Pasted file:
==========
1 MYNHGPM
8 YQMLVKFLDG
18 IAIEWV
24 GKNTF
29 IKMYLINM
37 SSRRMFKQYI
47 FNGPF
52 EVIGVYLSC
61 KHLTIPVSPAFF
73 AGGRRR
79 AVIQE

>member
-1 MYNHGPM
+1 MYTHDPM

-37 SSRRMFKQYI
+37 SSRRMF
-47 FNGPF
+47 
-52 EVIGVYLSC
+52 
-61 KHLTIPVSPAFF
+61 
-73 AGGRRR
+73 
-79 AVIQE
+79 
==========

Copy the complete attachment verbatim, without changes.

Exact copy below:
1 MYNHGPM
8 YQMLVKFLDG
18 IAIEWV
24 GKNTF
29 IKMYLINM
37 SSRRMFKQYI
47 FNGPF
52 EVIGVYLSC
61 KHLTIPVSPAFF
73 AGGRRR
79 AVIQE

>member
-1 MYNHGPM
+1 MYTHDPM

-37 SSRRMFKQYI
+37 SSRRMF
-47 FNGPF
+47 
-52 EVIGVYLSC
+52 
-61 KHLTIPVSPAFF
+61 
-73 AGGRRR
+73 
-79 AVIQE
+79 